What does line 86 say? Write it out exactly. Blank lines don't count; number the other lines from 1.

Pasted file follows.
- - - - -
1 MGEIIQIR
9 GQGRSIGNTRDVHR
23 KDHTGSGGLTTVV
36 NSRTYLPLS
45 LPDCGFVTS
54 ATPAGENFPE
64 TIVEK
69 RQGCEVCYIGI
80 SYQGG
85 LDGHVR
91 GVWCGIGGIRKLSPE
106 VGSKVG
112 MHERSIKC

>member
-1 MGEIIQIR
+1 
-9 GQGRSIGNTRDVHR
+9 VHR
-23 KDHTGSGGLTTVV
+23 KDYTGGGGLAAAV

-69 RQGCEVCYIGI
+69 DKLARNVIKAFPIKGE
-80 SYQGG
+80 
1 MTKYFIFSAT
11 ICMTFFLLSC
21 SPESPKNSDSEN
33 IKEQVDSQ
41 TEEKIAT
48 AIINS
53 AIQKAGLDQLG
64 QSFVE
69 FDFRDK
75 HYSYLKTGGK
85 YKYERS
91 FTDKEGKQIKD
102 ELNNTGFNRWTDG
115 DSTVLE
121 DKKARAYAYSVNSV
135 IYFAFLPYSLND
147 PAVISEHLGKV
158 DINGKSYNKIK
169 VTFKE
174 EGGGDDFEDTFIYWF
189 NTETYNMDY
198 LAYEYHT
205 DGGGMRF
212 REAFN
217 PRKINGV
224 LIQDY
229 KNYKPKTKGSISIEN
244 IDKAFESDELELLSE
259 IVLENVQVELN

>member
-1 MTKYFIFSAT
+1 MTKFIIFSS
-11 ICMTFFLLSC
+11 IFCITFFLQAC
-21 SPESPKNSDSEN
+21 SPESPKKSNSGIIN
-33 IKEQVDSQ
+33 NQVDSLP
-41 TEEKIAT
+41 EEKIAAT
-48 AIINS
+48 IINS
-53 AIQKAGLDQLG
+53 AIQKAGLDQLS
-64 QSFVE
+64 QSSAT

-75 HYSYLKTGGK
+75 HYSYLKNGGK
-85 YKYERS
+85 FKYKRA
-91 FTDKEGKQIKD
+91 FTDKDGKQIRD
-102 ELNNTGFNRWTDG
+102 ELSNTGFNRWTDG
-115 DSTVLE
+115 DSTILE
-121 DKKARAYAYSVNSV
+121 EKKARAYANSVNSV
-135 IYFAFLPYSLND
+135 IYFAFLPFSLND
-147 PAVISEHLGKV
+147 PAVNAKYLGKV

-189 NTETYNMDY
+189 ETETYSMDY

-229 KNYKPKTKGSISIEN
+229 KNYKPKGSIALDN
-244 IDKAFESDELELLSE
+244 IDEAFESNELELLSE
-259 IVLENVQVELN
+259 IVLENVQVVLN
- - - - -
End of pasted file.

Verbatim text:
+147 PAVNAKYLGKV